Hans Theessink og Terry Evans er begge fantastiske artister.
Dette albumet vil glede selv den mest kresne hi-fi fan.
"Everybody who knows the pedigree of these musicians, knows what they are capable to do. ‘Visions’ meets all expectations. Theessink as well as Evans are blessed with warm, dark voices. Hans sings tight and Terry rather loose and this is a very pleasant combination to listen to. All in all a constant, great CD, which will especially suit the admirers of more sedate music. As soon as I hear this music I want to sit down and listen to it, while enjoying a good glass of red wine. A beautiful record it is."
- Bobtje Blues October 2008
"A match made in blues heaven!"
- Blues in Britain
"Visions brings together two deep blues voices. Hans Theessink, one of Europe’s most respected keepers of the genre, and Terry Evans, whose music carries the heritage of his Mississippi ancestors, connect here like soulmates united by music. The pairing of Theessink’s deep, emotive baritone with Evans’ gospel-colored tenor makes this record one of the year’s best acoustic outings. Recorded over two days in Los Angeles, Visions strips down to only to Theessink’s and Evans’ guitars on five of it’s 13 tunes. The only additions are Phil Bloch’s percussive touches on the remaining tracks and Richard Thompson’s electric guitar on two songs.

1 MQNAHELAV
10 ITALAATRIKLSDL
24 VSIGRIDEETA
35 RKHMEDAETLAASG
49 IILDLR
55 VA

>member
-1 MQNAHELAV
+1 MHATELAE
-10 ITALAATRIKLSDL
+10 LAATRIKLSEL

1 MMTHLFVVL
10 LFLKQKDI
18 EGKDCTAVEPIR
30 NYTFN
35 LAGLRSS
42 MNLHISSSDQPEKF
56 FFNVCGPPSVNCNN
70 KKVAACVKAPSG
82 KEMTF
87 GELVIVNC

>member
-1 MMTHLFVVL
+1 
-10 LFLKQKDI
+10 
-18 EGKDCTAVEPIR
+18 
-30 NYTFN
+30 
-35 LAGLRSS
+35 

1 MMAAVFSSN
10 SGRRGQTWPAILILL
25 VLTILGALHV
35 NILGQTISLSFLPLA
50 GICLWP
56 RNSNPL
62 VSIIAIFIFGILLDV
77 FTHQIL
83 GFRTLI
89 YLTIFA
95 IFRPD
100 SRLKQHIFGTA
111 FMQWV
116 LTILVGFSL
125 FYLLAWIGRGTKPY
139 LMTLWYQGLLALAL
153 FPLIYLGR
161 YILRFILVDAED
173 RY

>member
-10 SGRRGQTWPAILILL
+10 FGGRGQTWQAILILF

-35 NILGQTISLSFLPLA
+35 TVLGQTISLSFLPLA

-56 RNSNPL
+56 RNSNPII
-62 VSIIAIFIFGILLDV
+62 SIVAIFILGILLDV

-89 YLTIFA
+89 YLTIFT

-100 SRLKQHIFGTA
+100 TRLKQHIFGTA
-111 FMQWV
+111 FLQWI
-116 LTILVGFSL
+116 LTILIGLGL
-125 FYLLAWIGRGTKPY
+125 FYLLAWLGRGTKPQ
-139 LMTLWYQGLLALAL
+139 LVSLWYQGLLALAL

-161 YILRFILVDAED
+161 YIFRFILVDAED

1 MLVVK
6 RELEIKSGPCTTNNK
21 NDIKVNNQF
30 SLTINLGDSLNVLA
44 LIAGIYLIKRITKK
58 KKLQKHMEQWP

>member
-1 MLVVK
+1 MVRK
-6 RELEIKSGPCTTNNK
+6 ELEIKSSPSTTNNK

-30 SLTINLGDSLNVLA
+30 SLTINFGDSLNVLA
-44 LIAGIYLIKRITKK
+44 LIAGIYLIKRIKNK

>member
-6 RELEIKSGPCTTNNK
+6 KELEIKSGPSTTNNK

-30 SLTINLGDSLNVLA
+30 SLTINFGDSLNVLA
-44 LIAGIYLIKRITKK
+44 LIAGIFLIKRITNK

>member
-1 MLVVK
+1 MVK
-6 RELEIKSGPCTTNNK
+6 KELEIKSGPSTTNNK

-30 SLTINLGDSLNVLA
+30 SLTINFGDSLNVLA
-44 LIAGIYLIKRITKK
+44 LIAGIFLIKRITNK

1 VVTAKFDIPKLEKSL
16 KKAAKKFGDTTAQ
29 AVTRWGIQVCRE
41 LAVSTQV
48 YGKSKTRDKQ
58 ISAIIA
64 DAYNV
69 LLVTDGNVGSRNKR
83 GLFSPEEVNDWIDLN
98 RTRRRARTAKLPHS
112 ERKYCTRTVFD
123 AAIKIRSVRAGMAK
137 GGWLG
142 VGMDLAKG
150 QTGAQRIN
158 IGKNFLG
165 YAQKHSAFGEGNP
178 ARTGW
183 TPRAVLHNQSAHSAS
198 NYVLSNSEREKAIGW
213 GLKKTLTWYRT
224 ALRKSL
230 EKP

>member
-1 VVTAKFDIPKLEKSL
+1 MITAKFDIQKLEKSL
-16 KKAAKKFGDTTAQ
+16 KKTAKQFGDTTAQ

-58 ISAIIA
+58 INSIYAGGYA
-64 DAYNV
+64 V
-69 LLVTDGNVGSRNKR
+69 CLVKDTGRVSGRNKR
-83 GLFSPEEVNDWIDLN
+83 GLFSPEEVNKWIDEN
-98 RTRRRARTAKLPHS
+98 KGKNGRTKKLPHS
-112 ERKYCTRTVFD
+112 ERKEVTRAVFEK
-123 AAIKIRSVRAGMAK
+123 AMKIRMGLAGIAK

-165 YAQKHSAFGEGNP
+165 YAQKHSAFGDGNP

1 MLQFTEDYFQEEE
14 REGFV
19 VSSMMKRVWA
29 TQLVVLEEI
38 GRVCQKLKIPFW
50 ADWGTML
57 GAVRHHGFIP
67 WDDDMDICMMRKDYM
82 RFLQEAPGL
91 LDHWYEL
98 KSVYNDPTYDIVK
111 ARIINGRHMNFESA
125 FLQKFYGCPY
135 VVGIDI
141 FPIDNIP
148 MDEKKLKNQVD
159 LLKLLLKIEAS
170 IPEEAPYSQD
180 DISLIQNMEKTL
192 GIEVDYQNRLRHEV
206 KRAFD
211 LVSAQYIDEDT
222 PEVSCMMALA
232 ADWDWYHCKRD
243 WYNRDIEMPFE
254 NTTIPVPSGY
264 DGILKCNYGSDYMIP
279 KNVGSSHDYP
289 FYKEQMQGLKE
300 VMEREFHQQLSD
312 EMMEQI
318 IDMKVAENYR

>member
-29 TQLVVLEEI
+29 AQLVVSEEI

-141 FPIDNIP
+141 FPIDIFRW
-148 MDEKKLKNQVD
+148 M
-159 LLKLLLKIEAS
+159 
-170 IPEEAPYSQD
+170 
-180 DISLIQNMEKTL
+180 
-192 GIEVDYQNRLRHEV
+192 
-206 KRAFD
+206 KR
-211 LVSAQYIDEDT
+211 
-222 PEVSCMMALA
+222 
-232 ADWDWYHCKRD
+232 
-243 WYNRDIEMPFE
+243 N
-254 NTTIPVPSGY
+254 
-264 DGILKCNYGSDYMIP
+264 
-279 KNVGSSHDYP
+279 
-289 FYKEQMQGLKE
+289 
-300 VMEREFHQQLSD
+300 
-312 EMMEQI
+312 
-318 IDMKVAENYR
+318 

The album mixes well-written originals with novel interpretations of American classics. In a fresh take on Memphis Slim’s "Mother Earth,” Theessink’s graveyard-call lead vocal is answered by both men harmonizing the chorus. On J.B.Lenoir’s oft-recorded ”Talk To Your Daughter,” Evans quietly pleads the message as he and Theessink boogie on guitars. Fats Domino’s "Let The Four Winds Blow” boasts a friendly back-porch vibe, thanks to Thompson’s breezy guitar lines and Theessink’s effortless slide work. On Willie Dixon’s "You Can’t Judge a Book by the Cover,” Evans’ voice leads until the song’s final minute, when Bo Diddley speaks the closing verses and the guitar licks transform into Diddley’s signature riff.
The originals range from Theessink’s "Going Back Home,” where his harp and Evans’ guitar pay homage to great duos such as Sonny Terry & Brownie McGhee, to "Vicksburg is my Home,” a sultry Delta piece Theessink wrote in honor of of Evans’ birthplace. The record closes with Evans’ seven-minute "Come to the River,” an autobiographical rap that recalls the Sunday baptism services every child of the Delta remembers. Evans’ ministerial calls and Theessink’s responses conjure the powerful sway a man of the cloth holds over his flock."
- Art Tipaldi, Blues Revue (USA) -- December/January 2009